We believe we found the secret code to great storytelling.

And we want to share it with you.

So we built services and published content that help writers and producers deliver outstanding stories. We’re committed to getting the narrative to work first, before the endless rewrites and runaway budget deficits drag everyone down.

Films come at too high a cost (both financially and personally) to allow for dysfunctional stories. Going with one’s gut instincts and hoping that it will all work out in the end sets a production of the path towards a very steep cliff. Trusting the process of writing sets the stage for failure. Craft a solid blueprint–making allowances for serendipity and creative–and then start production.

No use wasting everyone’s time on a shoddy foundation.

Unlock the Secret Code for Your Story

Revealing everything we know about this secret is what we live for. Contact us now for the keys to making the kind of story that lasts beyond your years.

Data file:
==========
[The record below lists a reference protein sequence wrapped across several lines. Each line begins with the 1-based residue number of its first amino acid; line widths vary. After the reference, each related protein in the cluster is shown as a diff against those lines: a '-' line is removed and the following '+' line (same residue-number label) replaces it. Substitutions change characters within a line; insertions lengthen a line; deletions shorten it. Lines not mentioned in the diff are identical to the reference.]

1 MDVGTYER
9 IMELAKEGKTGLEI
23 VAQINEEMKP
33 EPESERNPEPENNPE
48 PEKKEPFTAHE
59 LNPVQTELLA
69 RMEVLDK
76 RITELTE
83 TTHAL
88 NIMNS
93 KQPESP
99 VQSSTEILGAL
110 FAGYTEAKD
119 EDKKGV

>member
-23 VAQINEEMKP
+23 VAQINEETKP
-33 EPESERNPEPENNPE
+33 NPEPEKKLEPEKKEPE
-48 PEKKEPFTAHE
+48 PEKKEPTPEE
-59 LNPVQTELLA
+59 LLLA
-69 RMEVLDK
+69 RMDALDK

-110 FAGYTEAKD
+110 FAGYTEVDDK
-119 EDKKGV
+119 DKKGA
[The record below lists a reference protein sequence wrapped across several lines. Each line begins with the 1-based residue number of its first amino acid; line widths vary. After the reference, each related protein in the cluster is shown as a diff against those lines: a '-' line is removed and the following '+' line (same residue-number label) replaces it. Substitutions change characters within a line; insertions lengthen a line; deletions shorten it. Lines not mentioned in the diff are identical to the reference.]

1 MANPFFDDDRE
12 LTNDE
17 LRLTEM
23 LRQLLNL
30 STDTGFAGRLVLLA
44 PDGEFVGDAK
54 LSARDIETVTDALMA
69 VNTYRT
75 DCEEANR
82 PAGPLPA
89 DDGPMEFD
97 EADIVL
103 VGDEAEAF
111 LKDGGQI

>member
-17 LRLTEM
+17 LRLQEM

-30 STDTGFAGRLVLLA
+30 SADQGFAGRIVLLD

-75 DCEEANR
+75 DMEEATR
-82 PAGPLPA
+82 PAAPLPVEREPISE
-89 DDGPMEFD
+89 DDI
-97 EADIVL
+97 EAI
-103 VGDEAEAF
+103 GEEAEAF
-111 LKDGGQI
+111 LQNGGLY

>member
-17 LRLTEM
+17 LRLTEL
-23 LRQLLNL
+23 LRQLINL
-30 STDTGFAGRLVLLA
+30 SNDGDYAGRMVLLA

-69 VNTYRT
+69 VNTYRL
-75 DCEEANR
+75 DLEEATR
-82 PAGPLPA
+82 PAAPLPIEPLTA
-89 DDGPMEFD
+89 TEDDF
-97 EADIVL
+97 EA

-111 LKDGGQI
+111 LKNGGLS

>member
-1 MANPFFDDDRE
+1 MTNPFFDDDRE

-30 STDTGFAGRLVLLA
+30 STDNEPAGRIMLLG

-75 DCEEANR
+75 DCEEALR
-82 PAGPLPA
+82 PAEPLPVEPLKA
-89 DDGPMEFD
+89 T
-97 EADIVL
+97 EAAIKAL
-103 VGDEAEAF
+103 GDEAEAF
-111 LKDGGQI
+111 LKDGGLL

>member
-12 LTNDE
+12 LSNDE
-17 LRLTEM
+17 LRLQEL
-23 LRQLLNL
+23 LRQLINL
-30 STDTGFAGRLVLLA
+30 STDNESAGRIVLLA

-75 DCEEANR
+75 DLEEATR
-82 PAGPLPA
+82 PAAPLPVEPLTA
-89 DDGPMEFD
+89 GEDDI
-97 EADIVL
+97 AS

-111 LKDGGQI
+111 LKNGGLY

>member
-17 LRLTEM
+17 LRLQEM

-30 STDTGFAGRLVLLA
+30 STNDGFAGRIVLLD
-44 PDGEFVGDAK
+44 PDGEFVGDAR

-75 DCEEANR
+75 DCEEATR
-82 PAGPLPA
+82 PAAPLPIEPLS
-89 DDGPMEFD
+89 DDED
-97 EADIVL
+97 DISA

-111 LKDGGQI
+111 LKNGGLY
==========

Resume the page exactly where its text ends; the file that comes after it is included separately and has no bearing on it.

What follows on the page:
About the Author

I’ve spent the better half of two decades exploring and communicating to others all things Dramatica (or Narrative Science, whichever you prefer). In my estimation, a greater understanding of this revolutionary theory would lead to greater more meaningful storytelling. This publication, Narrative First, provides hundreds of insightful articles while my class on Narrative Science at the California Institute of the Arts offers an introduction to the theory.

The first two decades of my professional career was spent animating for several different companies–Disney and Dreamworks to name a few–and I even had a chance to work with legendary Warner Bros. director Chuck Jones. I directed a couple episodes of Dilbert the TV show (that no one saw) and even managed to sell a treatment to Dreamworks (that probably will never see the light of day). The animation industry and the people working in it are awesome…I just wished some of the films had better stories.

And that’s why I write here.

I can be found @jameshull on Twitter or @jimhull on app.net (a much cooler and hipper version of Twitter). I’m also on Google +, but I can’t convince anyone to use it.


This publication uses Statamic to deliver the content. The text has been lovingly set in various shades of Whitney (Hoefler & Co.).